Professor Norbert Cordeiro (right) in the field

Chicago, January 5, 2021 – Dr. Norbert Cordeiro from Roosevelt University was awarded a Carnegie African Diaspora Fellowship to collaborate with plant ecologist Dr. Henry Ndangalasi at the University of Dar es Salaam, Tanzania. 

The two scholars will write a book in English and Swahili that identifies Afromontane seedlings and trees as a resource for tropical forest restoration. They will also mentor a graduate student towards completion of a MSc thesis in botany at the host institution, in a study that will be related to the tropical forest restoration.

African forests experience some of the fastest deforestation rates in the world. The forests in Eastern Arc Mountains of Tanzania and Kenya — one of the world’s most biodiverse ecosystems — are in particular danger. Over 50% of the original forest cover has been lost.

While conservation efforts in the Eastern Arc forests are ongoing, knowledge about native species is scattered, incomplete and unavailable to those involved in protection and restoration efforts. The book will be an essential tool for not just university students and scientists, but also foresters, villagers and resource managers.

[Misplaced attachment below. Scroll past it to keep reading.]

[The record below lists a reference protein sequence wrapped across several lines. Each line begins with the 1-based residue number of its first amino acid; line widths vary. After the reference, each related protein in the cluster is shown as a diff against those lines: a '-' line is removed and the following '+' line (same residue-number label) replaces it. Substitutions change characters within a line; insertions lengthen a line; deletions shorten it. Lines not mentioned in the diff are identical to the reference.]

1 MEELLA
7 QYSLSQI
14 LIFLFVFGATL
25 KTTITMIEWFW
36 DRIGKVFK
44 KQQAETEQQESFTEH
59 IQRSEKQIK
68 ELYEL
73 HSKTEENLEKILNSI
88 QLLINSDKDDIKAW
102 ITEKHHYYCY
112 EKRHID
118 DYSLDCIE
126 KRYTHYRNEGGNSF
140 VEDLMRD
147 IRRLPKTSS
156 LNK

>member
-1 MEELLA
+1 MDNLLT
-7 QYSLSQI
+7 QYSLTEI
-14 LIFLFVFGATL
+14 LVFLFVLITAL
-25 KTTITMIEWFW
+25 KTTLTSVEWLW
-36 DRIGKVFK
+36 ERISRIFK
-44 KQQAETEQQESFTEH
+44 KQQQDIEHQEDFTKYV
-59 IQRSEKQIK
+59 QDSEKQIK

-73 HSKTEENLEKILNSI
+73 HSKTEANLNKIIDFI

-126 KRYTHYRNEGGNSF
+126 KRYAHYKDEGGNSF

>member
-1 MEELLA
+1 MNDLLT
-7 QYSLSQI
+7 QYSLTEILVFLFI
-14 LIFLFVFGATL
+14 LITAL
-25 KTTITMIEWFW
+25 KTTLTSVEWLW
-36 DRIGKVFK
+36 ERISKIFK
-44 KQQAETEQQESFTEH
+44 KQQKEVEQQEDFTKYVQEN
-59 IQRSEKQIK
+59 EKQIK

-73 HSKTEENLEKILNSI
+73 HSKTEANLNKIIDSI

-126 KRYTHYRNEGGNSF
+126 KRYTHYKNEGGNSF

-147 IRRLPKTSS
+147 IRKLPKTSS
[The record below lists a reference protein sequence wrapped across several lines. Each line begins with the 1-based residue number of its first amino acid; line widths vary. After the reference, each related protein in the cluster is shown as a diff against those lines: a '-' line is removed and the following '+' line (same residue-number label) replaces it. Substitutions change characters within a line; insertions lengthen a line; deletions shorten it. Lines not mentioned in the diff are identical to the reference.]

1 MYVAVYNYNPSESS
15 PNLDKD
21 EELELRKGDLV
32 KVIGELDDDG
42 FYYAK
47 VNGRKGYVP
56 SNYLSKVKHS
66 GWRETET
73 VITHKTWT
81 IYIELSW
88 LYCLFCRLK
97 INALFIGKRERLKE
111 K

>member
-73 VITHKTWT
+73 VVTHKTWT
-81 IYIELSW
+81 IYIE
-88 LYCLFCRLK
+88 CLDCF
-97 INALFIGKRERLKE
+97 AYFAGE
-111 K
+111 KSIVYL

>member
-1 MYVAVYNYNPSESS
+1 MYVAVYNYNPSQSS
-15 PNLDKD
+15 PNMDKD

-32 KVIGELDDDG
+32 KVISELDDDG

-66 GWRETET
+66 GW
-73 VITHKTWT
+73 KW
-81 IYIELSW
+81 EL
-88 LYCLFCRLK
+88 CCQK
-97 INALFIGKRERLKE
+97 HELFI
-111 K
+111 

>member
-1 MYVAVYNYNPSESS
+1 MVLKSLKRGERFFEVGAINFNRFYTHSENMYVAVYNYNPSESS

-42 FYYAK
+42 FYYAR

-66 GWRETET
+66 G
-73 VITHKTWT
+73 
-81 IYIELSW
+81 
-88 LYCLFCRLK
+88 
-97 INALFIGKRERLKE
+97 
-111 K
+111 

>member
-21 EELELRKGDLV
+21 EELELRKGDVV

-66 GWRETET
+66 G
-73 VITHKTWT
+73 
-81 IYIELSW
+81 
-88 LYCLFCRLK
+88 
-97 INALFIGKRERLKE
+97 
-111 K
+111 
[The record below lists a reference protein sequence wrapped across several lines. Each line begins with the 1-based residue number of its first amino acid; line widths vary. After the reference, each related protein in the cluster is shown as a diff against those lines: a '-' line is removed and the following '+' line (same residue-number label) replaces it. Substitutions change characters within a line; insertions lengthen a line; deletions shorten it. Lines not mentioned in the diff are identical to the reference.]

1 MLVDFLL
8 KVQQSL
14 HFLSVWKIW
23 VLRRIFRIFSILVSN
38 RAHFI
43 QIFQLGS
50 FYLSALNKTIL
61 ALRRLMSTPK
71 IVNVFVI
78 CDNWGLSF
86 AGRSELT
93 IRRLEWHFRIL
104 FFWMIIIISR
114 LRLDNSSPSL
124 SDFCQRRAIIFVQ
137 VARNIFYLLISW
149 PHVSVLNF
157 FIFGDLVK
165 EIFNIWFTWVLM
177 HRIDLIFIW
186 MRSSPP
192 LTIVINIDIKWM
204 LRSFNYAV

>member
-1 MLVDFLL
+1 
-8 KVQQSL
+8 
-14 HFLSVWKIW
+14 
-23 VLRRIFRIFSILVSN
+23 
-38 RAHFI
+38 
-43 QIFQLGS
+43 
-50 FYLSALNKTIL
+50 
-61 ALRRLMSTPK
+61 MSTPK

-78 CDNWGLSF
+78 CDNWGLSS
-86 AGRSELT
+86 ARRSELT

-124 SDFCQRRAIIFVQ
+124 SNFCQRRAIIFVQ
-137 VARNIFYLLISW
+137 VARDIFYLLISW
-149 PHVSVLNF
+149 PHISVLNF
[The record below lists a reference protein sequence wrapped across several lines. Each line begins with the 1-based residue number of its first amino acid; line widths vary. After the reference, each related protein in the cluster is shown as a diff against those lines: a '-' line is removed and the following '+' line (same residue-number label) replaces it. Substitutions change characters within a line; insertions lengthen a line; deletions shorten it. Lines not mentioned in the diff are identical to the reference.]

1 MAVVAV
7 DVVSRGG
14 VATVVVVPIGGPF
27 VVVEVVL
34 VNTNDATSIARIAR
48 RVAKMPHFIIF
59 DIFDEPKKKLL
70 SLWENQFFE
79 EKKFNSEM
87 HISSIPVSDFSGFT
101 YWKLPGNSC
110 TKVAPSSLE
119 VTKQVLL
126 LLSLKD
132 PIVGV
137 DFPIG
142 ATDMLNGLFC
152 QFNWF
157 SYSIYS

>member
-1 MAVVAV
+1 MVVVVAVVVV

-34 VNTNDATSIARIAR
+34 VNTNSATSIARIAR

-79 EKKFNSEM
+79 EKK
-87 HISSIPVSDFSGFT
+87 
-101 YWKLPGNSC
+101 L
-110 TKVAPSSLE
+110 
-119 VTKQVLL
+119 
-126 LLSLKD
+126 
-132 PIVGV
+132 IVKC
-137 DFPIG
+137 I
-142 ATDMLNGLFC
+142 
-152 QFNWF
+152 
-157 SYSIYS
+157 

Photo: Dr. Henry Ndangalasi (right) with University of Dar es Salaam student Immaculate Kileo in the field.

Cordeiro teaches in the Roosevelt biology program and is a research associate at the Field Museum. Every two years, he and his conservation biology students travel to Tanzania for a field-based course. Cordeiro and Ndangalasi have conducted research in the Eastern Arc Mountains since 1990, but this fellowship allows a real possibility to build sustainability between institutions.

The Carnegie African Diaspora Fellowship Program is designed to reverse Africa’s brain drain, strengthen capacity at the host institutions, and develop long-term, mutually beneficial collaborations between universities in Africa and the United States and Canada. A total of 527 scholars have received African Diaspora Fellowships since the program’s inception.

Fellowships match host universities with African-born scholars and cover the expenses for project visits of between 14 and 90 days, including transportation, a daily stipend and the cost of obtaining visas and health insurance.

Media Contacts:

Roosevelt University: Nicole Barron, Vice President of University Advancement,

Institute of International Education (IIE):

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